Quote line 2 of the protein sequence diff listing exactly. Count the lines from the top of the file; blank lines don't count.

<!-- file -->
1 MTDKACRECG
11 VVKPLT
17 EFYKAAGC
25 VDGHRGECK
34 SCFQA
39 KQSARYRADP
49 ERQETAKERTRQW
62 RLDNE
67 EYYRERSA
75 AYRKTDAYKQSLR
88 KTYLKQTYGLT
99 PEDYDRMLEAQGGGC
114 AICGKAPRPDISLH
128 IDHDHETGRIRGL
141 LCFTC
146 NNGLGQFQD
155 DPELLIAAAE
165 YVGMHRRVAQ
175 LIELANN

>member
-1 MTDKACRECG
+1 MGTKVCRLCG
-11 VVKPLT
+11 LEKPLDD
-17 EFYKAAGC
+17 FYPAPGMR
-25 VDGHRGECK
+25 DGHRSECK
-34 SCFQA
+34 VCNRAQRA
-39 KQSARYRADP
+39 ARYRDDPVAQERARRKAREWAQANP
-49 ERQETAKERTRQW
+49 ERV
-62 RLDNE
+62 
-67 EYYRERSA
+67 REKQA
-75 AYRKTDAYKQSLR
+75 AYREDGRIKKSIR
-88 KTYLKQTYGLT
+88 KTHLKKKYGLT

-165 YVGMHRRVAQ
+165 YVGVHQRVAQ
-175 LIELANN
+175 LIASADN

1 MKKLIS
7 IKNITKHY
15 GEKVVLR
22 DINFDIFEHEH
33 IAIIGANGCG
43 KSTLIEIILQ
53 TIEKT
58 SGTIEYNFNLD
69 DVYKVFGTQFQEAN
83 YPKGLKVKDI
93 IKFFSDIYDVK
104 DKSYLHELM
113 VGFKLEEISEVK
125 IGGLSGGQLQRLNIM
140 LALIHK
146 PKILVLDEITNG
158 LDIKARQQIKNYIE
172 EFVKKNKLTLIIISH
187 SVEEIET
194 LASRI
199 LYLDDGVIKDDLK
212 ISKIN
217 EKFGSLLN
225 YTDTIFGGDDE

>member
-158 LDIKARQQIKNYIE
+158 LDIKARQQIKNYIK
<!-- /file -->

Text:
11 VVKPLT